Both the High Court and the Court of Appeal had found that Morrisons was liable, but this was overturned by the Supreme Court. They held that although there was a temporal link between the employee’s role and his actions, this did not in itself give rise to vicarious liability. His employment had given him the opportunity to commit this act, but he had done so due to his own personal vendetta. The disclosure of this data had also not formed part of his usual duties.

This case suggests that employers will not always be held liable for the acts of employees under the doctrine of vicarious liability, however this will be very fact specific. Whilst the specific motivation of the employee was considered important here, this may not always be the case. To this end, it is important that employers are prepared to respond quickly to situations of this nature; all three courts praised Morrisons for the steps it took following the data breach.

Walker v Co-operative Group — Equal pay

In this case, an employee had brought a claim after it was discovered that she was being paid substantially less than male colleagues whose work was of equal value to her’s through a job evaluation study. To defend this claim, the respondent had tried to rely on a number of “material factors”, which can be used to justify disparities in equal pay. These focused on the claimant being newly promoted and being not as crucial to the company’s development as her colleagues.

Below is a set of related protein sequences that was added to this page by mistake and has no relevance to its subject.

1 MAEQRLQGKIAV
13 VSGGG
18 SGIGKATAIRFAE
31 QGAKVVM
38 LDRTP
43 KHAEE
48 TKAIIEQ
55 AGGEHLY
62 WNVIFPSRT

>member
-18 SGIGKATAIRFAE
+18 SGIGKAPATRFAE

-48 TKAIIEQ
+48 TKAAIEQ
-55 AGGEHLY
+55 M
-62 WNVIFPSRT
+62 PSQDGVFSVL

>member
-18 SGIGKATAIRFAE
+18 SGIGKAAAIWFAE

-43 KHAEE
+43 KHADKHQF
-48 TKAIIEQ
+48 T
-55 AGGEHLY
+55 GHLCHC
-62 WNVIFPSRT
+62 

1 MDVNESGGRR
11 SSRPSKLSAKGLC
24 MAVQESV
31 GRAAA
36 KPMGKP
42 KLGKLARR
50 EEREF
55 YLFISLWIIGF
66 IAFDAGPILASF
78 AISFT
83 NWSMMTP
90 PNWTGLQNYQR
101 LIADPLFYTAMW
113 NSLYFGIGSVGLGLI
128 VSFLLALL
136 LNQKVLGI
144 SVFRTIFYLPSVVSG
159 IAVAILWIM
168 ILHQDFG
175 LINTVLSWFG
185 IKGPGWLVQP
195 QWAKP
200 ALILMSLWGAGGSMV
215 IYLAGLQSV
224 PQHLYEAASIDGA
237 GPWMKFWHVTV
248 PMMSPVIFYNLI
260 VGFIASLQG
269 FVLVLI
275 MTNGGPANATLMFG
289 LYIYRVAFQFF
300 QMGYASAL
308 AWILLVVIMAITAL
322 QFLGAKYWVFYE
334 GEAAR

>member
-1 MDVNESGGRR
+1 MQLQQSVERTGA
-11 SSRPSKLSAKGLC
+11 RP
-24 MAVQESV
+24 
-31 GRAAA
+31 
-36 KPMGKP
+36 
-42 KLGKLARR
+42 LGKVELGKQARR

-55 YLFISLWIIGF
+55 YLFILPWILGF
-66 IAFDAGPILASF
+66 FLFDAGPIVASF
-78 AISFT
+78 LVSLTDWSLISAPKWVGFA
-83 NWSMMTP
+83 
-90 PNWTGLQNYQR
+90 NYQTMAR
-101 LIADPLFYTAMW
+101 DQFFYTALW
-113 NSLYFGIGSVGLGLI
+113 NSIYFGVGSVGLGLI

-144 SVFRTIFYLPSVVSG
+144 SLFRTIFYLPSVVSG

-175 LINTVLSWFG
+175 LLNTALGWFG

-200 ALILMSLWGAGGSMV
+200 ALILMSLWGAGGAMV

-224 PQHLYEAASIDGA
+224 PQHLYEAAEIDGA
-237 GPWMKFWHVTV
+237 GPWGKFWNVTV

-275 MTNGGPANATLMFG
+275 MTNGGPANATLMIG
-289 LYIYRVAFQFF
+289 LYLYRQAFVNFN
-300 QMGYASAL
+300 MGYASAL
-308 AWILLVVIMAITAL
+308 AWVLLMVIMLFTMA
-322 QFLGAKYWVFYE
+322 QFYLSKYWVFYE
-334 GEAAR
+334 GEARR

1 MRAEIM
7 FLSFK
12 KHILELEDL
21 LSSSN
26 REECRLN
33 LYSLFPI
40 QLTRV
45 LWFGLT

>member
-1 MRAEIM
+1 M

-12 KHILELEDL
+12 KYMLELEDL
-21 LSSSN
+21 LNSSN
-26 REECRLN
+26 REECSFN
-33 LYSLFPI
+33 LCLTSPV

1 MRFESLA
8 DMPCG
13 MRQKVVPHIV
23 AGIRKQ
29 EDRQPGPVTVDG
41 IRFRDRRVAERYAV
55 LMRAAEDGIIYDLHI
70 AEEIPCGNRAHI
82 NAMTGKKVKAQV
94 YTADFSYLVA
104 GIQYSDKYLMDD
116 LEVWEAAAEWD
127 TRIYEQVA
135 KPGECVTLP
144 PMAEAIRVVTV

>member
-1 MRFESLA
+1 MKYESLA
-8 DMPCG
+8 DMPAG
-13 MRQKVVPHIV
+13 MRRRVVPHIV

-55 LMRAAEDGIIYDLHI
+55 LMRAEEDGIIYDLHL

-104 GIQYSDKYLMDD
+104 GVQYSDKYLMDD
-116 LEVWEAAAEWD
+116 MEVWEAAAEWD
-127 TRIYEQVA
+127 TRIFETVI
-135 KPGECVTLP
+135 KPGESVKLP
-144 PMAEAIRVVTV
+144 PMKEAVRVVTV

In the first instance, the tribunal upheld her claim, finding that these material factors had been present prior to the study but not when it was actually held. However, the Court of Appeal later overturned this. They explained that the tribunal had failed to clearly explain how it had concluded these factors had ceased or diminished.

This ruling from the Court of Appeal reminds employers that, in situations where there is potential for an equal pay discrepancy, the crucial point is not whether it can be justified; it is whether it can be explained. In this case, the organisation was able to do this by identifying material factors when pay rates were set, and the claimant was unable to prove that the organisation had considered these no longer applied when the JES was conducted, and had failed to act on this.

Glasgow City Council v Johnstone — Foster carers employment status

Two foster carers sought to bring a claim against a local authority, however the authority argued that they were not able to do so as they were neither employees or workers. This was despite the authority having significantly more control over them than usual; making them complete a rigorous training programme, not have other paid employment, and only take holidays outside of placement.